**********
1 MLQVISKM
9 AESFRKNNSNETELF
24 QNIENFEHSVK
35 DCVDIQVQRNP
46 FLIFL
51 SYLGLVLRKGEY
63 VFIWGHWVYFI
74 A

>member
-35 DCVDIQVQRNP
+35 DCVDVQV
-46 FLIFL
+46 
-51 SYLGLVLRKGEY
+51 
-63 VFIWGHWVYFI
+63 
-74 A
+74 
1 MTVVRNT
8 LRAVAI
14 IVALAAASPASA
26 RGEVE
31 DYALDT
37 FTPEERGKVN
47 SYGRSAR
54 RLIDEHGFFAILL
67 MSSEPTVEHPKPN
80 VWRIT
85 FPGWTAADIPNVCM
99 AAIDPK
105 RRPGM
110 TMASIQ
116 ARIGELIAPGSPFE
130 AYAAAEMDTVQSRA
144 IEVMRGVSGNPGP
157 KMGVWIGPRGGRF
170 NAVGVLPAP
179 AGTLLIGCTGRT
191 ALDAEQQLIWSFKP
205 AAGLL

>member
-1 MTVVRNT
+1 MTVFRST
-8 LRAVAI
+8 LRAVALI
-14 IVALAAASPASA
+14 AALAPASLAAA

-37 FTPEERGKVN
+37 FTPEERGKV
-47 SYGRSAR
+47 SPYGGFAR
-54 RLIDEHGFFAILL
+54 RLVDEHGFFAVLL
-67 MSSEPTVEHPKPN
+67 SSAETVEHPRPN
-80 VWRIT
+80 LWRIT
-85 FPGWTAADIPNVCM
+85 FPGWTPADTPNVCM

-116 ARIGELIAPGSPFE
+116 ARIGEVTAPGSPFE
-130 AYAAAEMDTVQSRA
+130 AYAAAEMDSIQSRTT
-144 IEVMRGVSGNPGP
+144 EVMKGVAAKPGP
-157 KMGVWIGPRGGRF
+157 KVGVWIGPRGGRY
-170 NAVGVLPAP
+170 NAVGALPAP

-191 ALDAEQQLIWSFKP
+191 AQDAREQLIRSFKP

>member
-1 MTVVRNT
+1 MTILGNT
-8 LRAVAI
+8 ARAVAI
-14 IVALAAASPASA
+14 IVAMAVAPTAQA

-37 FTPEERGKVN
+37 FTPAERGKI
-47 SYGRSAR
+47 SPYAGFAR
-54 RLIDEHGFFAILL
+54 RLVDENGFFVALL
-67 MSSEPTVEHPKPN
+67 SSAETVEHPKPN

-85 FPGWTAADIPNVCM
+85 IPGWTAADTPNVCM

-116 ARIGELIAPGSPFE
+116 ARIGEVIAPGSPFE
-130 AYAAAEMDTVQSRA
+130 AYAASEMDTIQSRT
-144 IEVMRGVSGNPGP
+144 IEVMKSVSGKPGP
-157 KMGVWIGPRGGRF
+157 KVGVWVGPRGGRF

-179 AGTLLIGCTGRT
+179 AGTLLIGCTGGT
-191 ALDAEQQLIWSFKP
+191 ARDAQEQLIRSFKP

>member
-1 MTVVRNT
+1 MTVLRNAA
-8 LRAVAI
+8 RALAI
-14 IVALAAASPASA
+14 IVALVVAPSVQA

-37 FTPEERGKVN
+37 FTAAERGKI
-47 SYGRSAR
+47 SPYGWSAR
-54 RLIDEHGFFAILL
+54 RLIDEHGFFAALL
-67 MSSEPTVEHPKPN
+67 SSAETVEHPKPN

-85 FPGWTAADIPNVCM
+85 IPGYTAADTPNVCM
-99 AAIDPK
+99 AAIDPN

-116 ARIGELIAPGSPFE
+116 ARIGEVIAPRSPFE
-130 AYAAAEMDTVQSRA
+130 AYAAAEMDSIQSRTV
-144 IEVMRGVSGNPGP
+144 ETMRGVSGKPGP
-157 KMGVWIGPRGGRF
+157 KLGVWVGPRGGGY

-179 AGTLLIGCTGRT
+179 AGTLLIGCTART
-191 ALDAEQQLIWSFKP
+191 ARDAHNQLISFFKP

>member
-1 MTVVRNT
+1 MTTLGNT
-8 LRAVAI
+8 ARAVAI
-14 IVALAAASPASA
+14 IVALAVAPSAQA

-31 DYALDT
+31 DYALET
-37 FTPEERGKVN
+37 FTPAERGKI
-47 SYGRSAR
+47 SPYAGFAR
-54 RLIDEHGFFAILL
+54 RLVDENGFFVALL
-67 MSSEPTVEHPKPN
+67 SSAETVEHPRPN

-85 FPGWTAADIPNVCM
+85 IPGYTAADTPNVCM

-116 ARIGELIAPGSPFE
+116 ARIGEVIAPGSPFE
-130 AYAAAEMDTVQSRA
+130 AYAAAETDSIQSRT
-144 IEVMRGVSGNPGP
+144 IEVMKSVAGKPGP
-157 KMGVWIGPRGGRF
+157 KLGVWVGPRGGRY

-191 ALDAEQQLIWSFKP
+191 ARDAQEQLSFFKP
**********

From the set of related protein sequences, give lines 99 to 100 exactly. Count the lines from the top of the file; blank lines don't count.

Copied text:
+179 AGTLLIGCTGGT
-191 ALDAEQQLIWSFKP